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You are here: Home / Library / RBINS Staff Publications 2017 / Fuel for debating ancient economies. Calculating wood consumption at urban scale in Roman Imperial times

Ellen Janssen, Jeroen Poblome, Johan Claeys, Vincent Kint, Patrick Degryse, Elena Marinova, and Bart Muys (2017)

Fuel for debating ancient economies. Calculating wood consumption at urban scale in Roman Imperial times

Journal of Archaeological Science: Reports , 11:592 - 599.

Abstract Estimating wood extraction rates from forests based on archaeological and historical evidence is an important step in evaluating the sustainability of past social-ecological systems. In this paper, we present a calculation tool to estimate human wood resource use for a selected location during a defined period in the past. We illustrate the method by its application to the ancient town of Sagalassos (South-west Anatolia, Turkey) during the Roman Imperial period, with a focus on pottery production and the Roman Baths. Based on archaeological data, thermodynamic formulas and calorific values, an estimation is provided of the amount of wood used within a time step of one year. Because quantitative information on ancient technology and lifestyle is rather scarce and uncertain, input values consist of ranges. In order to take this uncertainty into account, a Monte Carlo procedure is included, offering a probability distribution of possible outcomes. Our results indicate that wood consumption in 2nd century Sagalassos was quite high, with a lifestyle including frequent hot bathing, export driven pottery production and a climate that required heating during winter months. Based on the available woodland area, we conclude that the community of Sagalassos was intensively using the surrounding forests.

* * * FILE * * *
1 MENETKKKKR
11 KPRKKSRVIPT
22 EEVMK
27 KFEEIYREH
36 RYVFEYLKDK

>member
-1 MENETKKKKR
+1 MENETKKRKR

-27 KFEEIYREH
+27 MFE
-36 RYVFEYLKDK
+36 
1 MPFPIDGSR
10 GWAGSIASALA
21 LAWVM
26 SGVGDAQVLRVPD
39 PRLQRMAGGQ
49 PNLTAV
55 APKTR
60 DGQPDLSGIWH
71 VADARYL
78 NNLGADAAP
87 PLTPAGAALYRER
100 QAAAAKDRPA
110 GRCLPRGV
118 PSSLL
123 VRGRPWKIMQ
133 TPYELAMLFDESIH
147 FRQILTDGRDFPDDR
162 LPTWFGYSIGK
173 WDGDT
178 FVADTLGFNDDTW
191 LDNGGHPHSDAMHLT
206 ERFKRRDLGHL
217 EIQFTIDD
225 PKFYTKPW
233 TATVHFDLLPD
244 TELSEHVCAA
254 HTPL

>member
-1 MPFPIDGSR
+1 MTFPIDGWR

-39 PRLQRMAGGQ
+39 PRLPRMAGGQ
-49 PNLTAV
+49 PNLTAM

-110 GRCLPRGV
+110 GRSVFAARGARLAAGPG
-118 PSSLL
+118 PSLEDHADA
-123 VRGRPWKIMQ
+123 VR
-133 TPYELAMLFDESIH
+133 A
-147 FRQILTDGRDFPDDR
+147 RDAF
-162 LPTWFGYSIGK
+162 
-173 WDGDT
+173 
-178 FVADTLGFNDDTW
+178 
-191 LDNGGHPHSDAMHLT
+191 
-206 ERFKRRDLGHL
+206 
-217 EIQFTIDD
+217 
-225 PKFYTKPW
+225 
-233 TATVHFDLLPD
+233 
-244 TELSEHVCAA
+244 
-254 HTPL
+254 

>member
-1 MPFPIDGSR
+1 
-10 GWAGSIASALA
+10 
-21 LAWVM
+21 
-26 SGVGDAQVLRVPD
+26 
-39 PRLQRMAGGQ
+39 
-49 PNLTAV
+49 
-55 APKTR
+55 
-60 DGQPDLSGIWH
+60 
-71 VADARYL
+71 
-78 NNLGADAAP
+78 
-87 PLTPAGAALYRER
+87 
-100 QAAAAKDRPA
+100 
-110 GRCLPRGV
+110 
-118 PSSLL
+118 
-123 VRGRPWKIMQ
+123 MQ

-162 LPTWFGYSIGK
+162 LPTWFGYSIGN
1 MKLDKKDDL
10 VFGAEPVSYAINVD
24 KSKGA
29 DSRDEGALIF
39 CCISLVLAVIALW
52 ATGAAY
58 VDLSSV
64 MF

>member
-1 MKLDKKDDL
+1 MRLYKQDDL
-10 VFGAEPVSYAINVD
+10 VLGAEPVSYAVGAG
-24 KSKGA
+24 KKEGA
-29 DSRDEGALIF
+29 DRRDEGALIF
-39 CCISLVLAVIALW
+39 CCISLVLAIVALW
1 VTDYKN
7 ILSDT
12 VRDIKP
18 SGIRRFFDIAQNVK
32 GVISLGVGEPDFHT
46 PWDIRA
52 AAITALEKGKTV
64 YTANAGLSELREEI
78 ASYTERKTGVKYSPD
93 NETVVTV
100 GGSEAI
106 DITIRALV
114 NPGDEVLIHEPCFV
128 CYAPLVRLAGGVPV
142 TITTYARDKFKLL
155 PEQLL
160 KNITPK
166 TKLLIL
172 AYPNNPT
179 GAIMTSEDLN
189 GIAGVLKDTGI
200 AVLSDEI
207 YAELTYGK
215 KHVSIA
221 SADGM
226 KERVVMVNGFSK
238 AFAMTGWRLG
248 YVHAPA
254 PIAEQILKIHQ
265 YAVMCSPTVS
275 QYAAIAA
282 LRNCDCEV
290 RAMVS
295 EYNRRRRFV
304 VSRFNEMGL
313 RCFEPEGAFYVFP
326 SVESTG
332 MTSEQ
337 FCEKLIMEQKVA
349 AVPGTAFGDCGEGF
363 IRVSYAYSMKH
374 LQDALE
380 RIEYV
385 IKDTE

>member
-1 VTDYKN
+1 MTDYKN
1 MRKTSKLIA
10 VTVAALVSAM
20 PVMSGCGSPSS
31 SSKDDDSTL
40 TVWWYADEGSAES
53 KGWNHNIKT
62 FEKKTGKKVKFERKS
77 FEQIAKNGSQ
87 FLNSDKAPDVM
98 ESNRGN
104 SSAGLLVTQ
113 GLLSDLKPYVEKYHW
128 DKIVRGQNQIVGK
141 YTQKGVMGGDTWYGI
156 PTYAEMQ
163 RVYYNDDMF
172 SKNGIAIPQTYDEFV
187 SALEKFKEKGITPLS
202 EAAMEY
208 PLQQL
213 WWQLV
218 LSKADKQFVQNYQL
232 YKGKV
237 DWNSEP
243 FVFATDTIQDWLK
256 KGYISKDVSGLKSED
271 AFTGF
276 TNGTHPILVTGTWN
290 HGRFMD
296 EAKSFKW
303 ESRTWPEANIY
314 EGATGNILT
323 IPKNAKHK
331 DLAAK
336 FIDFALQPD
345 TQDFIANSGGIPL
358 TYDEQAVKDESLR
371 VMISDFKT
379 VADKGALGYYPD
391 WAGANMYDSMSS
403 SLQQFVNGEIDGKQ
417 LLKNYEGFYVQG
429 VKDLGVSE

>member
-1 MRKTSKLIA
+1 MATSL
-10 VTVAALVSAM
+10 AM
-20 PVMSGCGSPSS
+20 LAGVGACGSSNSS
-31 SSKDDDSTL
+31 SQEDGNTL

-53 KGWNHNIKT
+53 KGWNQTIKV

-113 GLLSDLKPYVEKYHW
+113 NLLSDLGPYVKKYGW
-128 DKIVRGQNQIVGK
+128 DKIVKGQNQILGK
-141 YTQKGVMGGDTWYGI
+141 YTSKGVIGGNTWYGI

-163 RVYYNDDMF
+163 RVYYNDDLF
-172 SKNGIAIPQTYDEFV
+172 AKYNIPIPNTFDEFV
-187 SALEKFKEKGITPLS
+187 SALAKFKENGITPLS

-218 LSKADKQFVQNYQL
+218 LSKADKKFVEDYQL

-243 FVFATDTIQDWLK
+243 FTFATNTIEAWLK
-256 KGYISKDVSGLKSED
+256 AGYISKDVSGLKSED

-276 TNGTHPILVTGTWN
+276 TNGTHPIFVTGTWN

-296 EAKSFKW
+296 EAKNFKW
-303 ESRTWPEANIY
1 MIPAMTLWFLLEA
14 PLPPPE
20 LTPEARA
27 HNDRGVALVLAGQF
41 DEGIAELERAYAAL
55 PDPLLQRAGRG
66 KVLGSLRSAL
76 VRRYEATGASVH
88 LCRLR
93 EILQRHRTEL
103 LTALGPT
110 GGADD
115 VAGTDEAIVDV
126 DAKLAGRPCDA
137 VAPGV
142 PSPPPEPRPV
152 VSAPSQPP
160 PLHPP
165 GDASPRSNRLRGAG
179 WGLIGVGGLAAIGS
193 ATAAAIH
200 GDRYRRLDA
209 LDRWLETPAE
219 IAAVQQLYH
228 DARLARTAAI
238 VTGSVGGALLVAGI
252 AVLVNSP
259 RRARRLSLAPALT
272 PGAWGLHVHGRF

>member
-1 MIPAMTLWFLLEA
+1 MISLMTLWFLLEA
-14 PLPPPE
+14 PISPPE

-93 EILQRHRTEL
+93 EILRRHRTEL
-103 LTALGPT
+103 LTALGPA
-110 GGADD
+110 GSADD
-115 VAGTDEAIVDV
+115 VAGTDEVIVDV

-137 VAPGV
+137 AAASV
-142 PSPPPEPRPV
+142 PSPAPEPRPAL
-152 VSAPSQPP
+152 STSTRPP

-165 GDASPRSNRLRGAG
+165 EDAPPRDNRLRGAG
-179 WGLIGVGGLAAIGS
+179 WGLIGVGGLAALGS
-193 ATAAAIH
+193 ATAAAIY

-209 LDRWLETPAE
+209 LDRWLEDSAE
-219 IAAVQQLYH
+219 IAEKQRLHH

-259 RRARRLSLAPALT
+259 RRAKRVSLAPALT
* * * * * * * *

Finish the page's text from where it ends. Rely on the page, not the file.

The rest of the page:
Peer Review, International Redaction Board, Impact Factor
Pottery production, Sagalassos, Human impact, Sustainable use, Forest resources, Roman baths, XylArch
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Earth and History of Life

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